The real engine of the show isn’t the machinations of its characters or its unfolding plot but its basic structure. Because “Glee” is actually about a group of singers, it doesn’t seem artificial when the cast breaks into song;
the music fits into the proceedings organically. The songs—which
Murphy chooses—range from oldies to newies, so that there is,
theoretically, something for everybody, from “Sing Sing Sing” and
“Sweet Caroline” to “Gives You Hell” and “Single Ladies.” Still, it must be said, even people who love these songs may find something to hate in the style of singing sometimes showcased in “Glee”—the earsplitting,
maniacally melismatic car-alarm whine that Whitney Houston popularized—but, thankfully, there are quiet ballads to balance things out.
Rachel, one of the choir members, has a bit of that pleading quality in her voice, but it suits her desperate ambition. She’s played by Lea Michele, who, at twenty-three, is a fifteen-year Broadway veteran. Yet her large talent doesn’t extend to the non-singing parts of her performance. I give it
up for her gifts, but I don’t feel soul there. Rachel takes herself very seriously, and things very literally; one of the other kids, Artie (Kevin McHale), is wheelchair-bound, and Rachel complains to Will that Artie shouldn’t be singing “Sit Down You’re Rockin’ the Boat” because he’s already sitting down. Artie’s take is that Will’s choice was meant to be ironic, and Rachel responds, “There’s nothing ironic about show choir!” Of course there is, but there’s more, too—there’s also real glee, when things come together and when the characters get as much fleshing out as the stereotyping and the time constraints allow. With several production numbers per episode, almost all of which have remarkably weak choreography and poorly synched lip-synching, the writers haven’t been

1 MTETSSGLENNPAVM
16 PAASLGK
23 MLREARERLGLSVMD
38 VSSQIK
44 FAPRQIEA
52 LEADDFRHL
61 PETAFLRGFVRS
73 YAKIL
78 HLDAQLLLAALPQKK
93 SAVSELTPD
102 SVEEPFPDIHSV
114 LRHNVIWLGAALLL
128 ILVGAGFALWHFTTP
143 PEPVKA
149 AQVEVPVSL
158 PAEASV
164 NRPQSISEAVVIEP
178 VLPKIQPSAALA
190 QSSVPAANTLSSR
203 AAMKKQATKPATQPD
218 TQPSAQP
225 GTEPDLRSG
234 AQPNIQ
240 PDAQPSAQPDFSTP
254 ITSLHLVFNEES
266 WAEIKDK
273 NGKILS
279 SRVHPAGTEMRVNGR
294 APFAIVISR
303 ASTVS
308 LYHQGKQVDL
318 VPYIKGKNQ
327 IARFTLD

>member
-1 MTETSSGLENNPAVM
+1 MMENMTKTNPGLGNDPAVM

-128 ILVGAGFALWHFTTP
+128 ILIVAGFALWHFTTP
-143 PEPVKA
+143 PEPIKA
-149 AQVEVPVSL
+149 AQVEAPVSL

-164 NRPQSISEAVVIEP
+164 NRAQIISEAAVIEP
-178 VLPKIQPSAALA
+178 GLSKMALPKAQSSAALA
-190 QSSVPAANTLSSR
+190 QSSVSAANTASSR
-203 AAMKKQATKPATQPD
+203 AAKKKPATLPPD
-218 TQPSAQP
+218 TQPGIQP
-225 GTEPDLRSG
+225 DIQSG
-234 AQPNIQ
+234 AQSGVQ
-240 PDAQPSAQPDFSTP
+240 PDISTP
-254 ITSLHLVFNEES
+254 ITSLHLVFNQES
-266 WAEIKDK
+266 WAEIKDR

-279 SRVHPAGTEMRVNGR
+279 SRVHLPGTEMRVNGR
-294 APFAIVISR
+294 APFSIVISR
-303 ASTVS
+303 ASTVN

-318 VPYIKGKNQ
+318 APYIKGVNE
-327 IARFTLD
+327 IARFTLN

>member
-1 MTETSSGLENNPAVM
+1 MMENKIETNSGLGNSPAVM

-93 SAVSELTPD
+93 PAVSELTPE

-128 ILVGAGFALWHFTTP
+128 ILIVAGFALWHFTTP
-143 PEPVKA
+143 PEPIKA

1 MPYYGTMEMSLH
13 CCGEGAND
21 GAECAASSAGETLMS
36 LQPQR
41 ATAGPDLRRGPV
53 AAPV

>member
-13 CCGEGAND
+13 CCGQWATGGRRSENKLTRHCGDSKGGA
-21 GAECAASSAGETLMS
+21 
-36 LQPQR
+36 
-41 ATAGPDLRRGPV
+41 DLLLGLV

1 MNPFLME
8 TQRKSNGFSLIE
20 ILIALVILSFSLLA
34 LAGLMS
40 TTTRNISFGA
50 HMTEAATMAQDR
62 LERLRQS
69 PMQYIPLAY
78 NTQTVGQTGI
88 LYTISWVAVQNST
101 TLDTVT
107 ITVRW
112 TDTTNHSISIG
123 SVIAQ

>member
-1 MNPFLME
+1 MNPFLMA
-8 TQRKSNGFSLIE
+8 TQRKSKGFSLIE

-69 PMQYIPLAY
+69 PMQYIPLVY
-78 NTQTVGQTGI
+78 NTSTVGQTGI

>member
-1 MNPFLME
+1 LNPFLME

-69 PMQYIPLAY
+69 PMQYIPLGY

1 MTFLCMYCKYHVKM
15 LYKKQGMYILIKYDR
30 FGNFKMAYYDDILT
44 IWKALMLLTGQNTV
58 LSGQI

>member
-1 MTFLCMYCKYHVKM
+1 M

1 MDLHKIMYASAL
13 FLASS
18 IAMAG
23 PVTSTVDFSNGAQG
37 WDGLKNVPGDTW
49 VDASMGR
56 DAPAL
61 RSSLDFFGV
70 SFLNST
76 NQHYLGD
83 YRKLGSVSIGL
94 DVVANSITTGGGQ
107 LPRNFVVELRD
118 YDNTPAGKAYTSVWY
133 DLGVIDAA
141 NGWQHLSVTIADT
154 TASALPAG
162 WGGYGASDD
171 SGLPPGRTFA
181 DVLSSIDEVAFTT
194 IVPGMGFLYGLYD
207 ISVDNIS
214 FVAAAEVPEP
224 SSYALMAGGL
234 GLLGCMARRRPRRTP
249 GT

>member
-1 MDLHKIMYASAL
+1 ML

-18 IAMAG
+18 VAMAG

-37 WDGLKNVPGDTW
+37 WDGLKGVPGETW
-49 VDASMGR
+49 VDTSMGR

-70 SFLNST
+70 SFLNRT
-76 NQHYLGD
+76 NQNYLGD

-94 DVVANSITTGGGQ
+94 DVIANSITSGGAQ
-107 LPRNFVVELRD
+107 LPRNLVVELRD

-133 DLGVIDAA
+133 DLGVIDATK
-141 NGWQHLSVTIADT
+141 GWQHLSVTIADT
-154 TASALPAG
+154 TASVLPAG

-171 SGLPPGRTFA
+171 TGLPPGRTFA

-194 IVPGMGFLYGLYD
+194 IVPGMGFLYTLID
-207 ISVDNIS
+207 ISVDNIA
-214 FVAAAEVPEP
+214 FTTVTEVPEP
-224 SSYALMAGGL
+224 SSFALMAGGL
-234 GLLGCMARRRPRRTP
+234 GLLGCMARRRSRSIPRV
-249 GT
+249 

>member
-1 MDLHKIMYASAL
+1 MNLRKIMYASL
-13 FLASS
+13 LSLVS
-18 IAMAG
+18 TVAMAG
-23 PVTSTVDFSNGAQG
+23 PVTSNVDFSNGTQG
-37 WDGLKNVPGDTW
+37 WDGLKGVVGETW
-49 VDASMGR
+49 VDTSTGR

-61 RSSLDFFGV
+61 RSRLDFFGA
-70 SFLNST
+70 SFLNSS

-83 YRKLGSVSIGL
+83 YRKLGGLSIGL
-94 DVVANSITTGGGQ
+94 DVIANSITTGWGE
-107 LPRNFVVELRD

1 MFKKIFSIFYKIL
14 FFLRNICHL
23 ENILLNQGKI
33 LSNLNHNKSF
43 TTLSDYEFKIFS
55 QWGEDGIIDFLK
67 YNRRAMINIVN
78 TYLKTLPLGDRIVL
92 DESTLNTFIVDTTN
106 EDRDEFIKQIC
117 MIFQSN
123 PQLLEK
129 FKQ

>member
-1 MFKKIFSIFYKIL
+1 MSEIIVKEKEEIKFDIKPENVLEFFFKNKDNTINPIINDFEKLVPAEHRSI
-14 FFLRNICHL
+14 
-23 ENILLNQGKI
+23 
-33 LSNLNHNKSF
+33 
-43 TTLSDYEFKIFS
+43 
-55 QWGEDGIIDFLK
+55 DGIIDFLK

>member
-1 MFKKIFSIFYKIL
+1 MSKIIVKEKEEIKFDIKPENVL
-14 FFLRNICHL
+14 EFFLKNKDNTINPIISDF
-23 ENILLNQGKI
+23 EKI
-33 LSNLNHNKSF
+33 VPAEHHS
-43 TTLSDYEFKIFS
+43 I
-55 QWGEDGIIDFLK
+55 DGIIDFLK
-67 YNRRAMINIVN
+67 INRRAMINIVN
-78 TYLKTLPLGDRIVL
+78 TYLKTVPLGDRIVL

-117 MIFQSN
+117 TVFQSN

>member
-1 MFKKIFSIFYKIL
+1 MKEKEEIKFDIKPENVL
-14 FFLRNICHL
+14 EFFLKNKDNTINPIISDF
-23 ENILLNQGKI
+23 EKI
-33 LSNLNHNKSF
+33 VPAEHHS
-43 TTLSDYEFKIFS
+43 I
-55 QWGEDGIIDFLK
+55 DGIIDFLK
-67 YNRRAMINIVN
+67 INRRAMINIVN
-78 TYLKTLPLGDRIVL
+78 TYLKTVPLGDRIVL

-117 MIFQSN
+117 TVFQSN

able to go very deep into anyone’s life.
That may be just as well. With a couple of exceptions, relationships are the weak link of “Glee,” and some of them are disturbingly off key.
Will’s wife, Terri, has to be the worst part that Jessalyn Gilsig has ever been given. She’s unaccountably unpleasant to Will, and she fakes a pregnancy for much longer than is credible. Meanwhile, he’s attracted to the school guidance counsellor, Emma, a skittish germaphobe played by Jayma Mays (whom you would have seen in ABC’s drama “Pushing Daisies,” if only you had watched it). None of this makes any kind of sense, and you don’t get the feeling that any love or wit went into
creating these two female characters. The episode in which many people’s affection for the show was cemented was the one in which it was revealed—briefly, in a moment done just right—that Sue had a human
core; it was also an episode that was free of Terri and Emma, and thus didn’t leave you with a knot in your stomach. Throughout the first season, one of the kids, Quinn (Dianna Agron), is pregnant, and though this is a central plot device, it’s dramatically gratuitous (and it makes “Glee” the second show in recent memory—the first being “The Secret Life of an
American Teenager,” on ABC Family—in which teen-age pregnancy is
treated almost blithely).
There is in “Glee” an element of creepiness, or, at least, sourness. Tonally, it hasn’t found its way yet. A teacher’s dismissal for touching a student inappropriately is treated as a joke. And Sue says to two doltish
cheerleaders: “You may be the two stupidest teens I’ve ever encountered. And that’s saying something. I once taught a cheerleading seminar to a young Sarah Palin.” I get it that a group of teen-agers singing a choral
arrangement of “Rehab” is notionally funny; unfortunately, watching it is notional fun. Still, “Glee” is well produced, and it works, even if some of the music, like high school itself, makes you roll your eyes and wish you were somewhere else. ?
(From The New Yorker)